Etymology
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al Qaida 

also Al-Qaeda; name of a loosely structured jihadist movement founded c. 1989 by Osama bin Laden; from Arabic, literally "the base." A common Arabic term among Muslim radicals from the wider Islamic world who came to Afghanistan in 1980s and fought alongside local rebels against the Soviets, and who regarded themselves and their struggle not merely in Afghan terms but as the "base" or foundation of a wider jihad and revival in Islam. Used by Bin Laden's mentor, Abdallah Azzam, who referred to the "vanguard" which "constitutes the strong foundation [al-qaida al-sulbah] for the expected society." In U.S., the term first turns up in a CIA report in 1996.

Every Muslim, from the moment they realise the distinction in their hearts, hates Americans, hates Jews, and hates Christians. This is a part of our belief and our religion. For as long as I can remember, I have felt tormented and at war, and have felt hatred and animosity for Americans. [Osama bin Laden, interview aired on Al-Jazeera, December 1998]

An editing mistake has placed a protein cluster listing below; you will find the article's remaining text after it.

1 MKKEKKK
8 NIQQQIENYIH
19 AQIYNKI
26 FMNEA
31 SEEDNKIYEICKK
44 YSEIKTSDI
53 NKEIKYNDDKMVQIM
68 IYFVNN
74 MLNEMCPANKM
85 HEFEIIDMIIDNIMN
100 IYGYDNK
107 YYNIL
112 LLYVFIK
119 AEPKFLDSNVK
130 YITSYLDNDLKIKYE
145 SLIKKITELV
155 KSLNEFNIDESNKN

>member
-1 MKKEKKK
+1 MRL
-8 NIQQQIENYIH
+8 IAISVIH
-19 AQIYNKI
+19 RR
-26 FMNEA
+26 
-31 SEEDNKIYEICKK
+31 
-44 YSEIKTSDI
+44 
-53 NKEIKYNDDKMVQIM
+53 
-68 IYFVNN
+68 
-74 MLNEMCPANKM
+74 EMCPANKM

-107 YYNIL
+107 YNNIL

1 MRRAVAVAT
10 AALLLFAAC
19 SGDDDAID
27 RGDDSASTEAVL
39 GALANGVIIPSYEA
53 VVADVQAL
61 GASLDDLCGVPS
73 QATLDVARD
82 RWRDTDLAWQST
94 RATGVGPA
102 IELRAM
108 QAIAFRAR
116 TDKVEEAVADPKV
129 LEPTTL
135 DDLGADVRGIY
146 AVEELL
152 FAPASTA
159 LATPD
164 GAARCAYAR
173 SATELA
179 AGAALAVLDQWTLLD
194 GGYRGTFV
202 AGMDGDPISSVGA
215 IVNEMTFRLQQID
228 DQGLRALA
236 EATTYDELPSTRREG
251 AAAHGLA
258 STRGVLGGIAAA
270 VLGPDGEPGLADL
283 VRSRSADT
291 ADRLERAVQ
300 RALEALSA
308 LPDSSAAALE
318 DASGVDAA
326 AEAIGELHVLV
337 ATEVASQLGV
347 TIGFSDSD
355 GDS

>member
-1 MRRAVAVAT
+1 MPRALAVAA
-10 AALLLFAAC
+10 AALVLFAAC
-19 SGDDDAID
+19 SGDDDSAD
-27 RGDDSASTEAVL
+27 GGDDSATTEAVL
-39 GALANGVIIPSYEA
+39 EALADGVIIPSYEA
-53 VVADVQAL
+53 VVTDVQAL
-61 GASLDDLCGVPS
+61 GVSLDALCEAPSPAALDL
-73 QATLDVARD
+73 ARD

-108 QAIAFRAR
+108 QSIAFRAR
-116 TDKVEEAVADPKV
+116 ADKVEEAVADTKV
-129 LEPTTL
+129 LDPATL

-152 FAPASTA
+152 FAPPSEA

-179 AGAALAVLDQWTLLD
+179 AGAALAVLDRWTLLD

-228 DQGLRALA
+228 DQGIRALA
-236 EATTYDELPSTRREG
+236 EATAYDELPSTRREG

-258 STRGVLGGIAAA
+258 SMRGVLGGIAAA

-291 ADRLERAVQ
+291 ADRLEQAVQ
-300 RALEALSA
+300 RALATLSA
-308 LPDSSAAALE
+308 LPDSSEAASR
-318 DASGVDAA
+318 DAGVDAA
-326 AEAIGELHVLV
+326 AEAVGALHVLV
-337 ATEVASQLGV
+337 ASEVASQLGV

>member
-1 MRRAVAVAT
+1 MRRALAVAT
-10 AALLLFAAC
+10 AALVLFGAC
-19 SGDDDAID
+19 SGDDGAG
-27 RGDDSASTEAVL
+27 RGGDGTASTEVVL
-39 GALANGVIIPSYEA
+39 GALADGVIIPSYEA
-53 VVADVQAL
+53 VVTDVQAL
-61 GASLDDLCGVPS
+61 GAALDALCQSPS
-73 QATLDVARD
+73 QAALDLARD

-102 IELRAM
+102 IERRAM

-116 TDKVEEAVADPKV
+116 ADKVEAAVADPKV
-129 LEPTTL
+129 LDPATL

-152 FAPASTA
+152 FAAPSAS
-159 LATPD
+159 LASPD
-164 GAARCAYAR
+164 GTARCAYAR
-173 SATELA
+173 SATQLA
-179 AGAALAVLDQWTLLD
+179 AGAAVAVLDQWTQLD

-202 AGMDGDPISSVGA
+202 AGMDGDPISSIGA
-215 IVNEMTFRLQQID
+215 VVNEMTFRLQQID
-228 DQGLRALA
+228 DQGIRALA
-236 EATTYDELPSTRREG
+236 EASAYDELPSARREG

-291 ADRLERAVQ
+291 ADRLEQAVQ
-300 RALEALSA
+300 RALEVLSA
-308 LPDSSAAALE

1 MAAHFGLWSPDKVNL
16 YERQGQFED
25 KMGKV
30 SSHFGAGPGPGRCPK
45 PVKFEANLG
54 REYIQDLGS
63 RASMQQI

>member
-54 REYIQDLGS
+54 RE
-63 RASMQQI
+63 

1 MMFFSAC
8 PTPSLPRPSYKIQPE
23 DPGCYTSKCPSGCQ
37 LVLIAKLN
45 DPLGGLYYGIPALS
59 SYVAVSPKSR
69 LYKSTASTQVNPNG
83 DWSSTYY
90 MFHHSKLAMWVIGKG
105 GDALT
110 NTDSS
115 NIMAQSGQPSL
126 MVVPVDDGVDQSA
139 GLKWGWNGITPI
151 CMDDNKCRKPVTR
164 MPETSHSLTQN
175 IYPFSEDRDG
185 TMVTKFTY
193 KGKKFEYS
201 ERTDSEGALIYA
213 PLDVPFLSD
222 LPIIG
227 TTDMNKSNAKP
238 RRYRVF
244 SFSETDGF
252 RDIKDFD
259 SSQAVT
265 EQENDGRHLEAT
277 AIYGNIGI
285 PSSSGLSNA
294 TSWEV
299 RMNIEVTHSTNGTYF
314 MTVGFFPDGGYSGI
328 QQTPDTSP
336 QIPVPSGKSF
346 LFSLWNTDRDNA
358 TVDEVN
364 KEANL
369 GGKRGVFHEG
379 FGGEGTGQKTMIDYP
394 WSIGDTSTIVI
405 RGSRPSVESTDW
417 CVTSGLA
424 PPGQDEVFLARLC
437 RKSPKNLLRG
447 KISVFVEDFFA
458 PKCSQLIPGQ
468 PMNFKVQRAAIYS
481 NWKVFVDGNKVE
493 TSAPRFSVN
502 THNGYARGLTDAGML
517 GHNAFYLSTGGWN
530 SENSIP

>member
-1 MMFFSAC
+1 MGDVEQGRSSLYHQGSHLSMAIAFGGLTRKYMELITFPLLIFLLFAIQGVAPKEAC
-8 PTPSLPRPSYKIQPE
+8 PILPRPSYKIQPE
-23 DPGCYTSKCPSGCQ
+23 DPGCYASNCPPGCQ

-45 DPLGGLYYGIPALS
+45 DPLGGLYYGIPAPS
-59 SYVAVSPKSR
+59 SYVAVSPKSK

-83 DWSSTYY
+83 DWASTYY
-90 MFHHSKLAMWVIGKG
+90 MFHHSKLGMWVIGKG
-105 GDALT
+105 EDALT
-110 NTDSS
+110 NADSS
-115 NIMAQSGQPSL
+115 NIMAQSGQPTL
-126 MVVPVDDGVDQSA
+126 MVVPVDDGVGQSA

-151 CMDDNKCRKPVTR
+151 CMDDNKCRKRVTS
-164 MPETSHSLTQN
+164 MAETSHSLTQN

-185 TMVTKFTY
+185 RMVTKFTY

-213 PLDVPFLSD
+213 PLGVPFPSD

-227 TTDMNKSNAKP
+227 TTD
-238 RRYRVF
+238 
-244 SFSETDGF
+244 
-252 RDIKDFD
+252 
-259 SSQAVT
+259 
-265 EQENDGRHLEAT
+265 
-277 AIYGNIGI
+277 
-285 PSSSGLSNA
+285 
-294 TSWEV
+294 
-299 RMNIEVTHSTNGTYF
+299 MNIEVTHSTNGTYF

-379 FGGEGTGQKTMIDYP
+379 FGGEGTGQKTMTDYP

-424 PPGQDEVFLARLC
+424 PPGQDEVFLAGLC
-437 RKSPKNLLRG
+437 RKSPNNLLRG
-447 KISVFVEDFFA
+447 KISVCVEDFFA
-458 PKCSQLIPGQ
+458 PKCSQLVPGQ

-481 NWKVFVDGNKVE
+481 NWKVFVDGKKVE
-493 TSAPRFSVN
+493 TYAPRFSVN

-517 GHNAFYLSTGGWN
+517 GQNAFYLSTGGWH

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blue laws 

severe Puritanical code said to have been enacted mid-17c. at the founding of New Haven and Connecticut colonies, 1781; of uncertain signification, perhaps from the notion of coldness, or from one of the figurative senses in blue (adj.1). Blue was the color adopted by 17c. Scottish Covenanters (in contradistinction to the royal red) and hence the color for a time acquired an association with strictness in morals or religion. Or perhaps connected to bluestocking in the sense of "puritanically plain or mean" (see bluestocking, which is a different application of the same term); the parliament of 1653 was derisively called the bluestocking parliament.

The assertion by some writers of the existence of the blue laws has no other basis than the adoption by the first authorities of the New Haven colony of the Scriptures as their code of law and government, and their strict application of Mosaic principles. [Century Dictionary]

Long, detailed lists of them often are given, but the original reference (in an anonymous history of Connecticut printed in London during the Revolution) says they were so-called by the neighboring colonies, "were never suffered to be printed," and then gives its own long list of them in quotations. The common explanation (dating to 1788) that they were written on blue paper is not now considered valid.

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